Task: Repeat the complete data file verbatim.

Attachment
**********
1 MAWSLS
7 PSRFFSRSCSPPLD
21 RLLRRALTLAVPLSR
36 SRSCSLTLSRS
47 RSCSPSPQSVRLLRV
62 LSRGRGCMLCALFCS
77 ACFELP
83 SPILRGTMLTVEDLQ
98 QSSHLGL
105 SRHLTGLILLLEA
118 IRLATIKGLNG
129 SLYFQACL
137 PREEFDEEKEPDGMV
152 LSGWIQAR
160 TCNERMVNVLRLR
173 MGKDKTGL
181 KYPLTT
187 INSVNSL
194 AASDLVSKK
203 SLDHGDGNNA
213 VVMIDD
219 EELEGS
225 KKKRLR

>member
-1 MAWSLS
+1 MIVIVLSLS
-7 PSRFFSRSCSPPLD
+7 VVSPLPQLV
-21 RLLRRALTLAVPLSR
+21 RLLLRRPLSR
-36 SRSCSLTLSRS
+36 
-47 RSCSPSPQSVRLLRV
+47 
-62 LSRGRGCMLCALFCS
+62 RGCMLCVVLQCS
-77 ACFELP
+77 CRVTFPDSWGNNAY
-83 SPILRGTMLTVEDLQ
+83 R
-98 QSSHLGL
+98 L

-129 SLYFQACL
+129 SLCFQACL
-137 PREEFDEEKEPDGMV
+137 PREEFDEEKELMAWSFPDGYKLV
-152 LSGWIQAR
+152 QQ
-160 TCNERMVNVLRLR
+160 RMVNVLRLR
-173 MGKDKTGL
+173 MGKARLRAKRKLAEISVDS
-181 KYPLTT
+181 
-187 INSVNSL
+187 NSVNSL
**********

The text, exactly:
1 MAWSLS
7 PSRFFSRSCSPPLD
21 RLLRRALTLAVPLSR
36 SRSCSLTLSRS
47 RSCSPSPQSVRLLRV
62 LSRGRGCMLCALFCS
77 ACFELP
83 SPILRGTMLTVEDLQ
98 QSSHLGL
105 SRHLTGLILLLEA
118 IRLATIKGLNG
129 SLYFQACL
137 PREEFDEEKEPDGMV
152 LSGWIQAR
160 TCNERMVNVLRLR
173 MGKDKTGL
181 KYPLTT
187 INSVNSL
194 AASDLVSKK
203 SLDHGDGNNA
213 VVMIDD
219 EELEGS
225 KKKRLR

>member
-1 MAWSLS
+1 MIVIVLSLS
-7 PSRFFSRSCSPPLD
+7 VVSPLPQLV
-21 RLLRRALTLAVPLSR
+21 RLLLRRPLSR
-36 SRSCSLTLSRS
+36 
-47 RSCSPSPQSVRLLRV
+47 
-62 LSRGRGCMLCALFCS
+62 RGCMLCVVLQCS
-77 ACFELP
+77 CRVTFPDSWGNNAY
-83 SPILRGTMLTVEDLQ
+83 R
-98 QSSHLGL
+98 L

-129 SLYFQACL
+129 SLCFQACL
-137 PREEFDEEKEPDGMV
+137 PREEFDEEKELMAWSFPDGYKLV
-152 LSGWIQAR
+152 QQ
-160 TCNERMVNVLRLR
+160 RMVNVLRLR
-173 MGKDKTGL
+173 MGKARLRAKRKLAEISVDS
-181 KYPLTT
+181 
-187 INSVNSL
+187 NSVNSL